Essay: adorno anti-capitalism Orion Star Trek television
Theodore Adorno, for example, didn’t like Capitalism even a little and he also disliked Jazz music, television, magazines, suburban bungalows, and women’s bare breasts. In fact, Adorno was so shocked when three German hippies bared their breasts and scattered flower petals over his head in protest of his boring lecture on Dialectics he went and died of a heart attack that same summer. But, you can bet that one thing these topless protesters and Adorno could’ve agreed on was Star Trek, and it’s certain neither of them had bothered to watch “Turnabout Intruder” that summer. Neither Adorno nor his sexy detractors ever found out how Kirk handled having his mind transplanted into the body of his ex-girlfriend.
Of course, they were in Frankfurt, Germany and couldn’t have watched the show if they’d wanted to, but I think they would have avoided it even if it had been broadcast on the ARD. The common view was that television was, just like religion, a kind of opiate for the unwashed masses. These technicolor spectacles depicting scantily clad green skinned women in go-go boots and tinfoil, these futuristic wonders with rubber faced lizard men wearing orange and red metallic kilts, only aimed to make the viewer want to buy things. Or, as Adorno put it:
“[The viewer] should be shown all his needs as capable of-fulfilment, but those needs should be so predetermined that he feels himself to be the eternal consumer.”
It’s undeniable that the real reason Star Trek existed was to sell Camel Cigarettes, Kentucky Fried Chicken, Dodge Chargers, and Cheer laundry detergent, but it’s also true that Star Trek presented Roddenberry’s vision of an egalitarian future to an America where members of McCarthy’s House of UnAmerican Activities committee were still subpoenaing guys like Abbie Hoffman and Jerry Rubin.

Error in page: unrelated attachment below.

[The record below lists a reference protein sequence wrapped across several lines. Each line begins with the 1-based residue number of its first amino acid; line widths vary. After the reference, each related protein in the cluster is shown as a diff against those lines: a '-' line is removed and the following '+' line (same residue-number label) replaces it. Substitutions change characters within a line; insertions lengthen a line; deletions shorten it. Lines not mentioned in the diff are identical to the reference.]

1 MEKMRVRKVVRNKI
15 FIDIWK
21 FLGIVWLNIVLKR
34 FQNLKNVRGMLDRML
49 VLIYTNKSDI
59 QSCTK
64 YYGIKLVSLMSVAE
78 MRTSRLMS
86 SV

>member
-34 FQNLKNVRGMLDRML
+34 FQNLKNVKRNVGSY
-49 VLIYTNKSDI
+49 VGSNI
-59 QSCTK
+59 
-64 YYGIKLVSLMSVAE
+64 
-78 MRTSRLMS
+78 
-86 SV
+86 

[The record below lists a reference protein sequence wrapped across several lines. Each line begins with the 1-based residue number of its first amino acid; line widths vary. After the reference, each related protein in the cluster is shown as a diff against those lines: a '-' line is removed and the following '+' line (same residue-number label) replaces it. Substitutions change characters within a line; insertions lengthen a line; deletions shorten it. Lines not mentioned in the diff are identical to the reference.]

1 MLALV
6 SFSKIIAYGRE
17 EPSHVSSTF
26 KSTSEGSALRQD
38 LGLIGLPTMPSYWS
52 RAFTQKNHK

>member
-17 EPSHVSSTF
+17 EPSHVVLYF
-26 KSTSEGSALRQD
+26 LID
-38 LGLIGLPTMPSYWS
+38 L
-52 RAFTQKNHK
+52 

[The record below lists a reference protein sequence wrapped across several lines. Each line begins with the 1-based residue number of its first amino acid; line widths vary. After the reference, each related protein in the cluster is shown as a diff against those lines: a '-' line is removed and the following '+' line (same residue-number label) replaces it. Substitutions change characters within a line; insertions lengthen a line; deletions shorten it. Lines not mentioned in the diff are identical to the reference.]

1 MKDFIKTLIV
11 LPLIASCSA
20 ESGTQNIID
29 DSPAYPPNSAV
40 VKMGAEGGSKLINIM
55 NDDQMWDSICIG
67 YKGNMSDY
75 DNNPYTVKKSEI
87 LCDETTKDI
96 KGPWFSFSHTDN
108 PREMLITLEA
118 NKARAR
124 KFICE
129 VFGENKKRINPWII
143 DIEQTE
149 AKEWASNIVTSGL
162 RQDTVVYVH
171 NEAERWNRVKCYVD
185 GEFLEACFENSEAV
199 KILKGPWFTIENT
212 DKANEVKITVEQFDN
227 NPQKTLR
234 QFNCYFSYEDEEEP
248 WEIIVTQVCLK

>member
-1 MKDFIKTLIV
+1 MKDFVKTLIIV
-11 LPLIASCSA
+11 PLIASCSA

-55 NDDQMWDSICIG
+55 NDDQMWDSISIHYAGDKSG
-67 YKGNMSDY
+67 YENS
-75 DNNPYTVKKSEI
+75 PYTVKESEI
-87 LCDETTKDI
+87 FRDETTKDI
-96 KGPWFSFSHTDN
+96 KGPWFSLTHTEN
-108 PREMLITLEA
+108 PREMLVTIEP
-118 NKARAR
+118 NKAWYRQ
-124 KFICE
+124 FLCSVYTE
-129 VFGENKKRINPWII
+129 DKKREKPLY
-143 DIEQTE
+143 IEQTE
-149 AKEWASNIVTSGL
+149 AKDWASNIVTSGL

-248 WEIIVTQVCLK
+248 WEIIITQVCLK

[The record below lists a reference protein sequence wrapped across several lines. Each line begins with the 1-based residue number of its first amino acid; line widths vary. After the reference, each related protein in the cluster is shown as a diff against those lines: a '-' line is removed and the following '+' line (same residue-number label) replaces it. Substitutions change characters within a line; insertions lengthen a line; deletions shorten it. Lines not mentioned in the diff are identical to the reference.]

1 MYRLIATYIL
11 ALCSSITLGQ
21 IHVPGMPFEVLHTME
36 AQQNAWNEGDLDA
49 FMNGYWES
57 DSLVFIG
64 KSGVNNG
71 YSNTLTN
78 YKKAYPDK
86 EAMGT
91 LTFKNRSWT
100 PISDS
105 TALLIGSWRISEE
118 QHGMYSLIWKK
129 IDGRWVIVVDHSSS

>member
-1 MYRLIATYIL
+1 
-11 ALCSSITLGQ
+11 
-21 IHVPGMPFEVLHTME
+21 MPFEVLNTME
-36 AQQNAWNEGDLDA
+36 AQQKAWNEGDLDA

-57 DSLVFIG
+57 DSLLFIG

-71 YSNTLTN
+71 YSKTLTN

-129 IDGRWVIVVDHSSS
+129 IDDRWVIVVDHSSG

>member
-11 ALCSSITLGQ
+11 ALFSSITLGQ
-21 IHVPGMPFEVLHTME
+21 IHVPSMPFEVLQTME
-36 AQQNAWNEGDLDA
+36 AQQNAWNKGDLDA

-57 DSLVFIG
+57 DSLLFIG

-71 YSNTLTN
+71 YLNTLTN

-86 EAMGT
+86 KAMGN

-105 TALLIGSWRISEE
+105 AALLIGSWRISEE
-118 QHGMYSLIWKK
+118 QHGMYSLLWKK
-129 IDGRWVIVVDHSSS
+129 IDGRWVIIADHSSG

Adorno should have taken the time to watch and enjoy Star Trek precisely because the show embodied the kind of dialectical contradictions that he was always talking about. The contradiction between the utopian future on the show and the advertisements for Cheer detergent or Coca-Cola that came along with it is the same kind of contradiction that Marx was getting at when he pointed out how alienating it is to work in a world where the aim of life isn’t to do or make anything useful but rather is just to make heaps of cash.
There are all kinds of strange loops and contradictions in the show itself, too. There is the one about God, for instance. The appearance of all these super-intelligent energy beings, or Blinking Light Aliens, pop up in order to cover up the strange contradiction between the super scientific rationality on the show and the empty nihilism that always threatened a crew that consisted of red shirts who didn’t even have the idea of a personal god to console them. There is the one about progress and exploration. Kirk and his crew came from a world where machines made every meal, where nobody starved and nobody was poor, but they kept landing on planets where people still lived like savages. It’s as though they couldn’t escape the contradiction that existed between the classes that existed in the 20th century just by fantasizing about some big space ship, and so these problems kept coming back as plot lines involving Orion Slave girls or dilithium miners.
[more to come]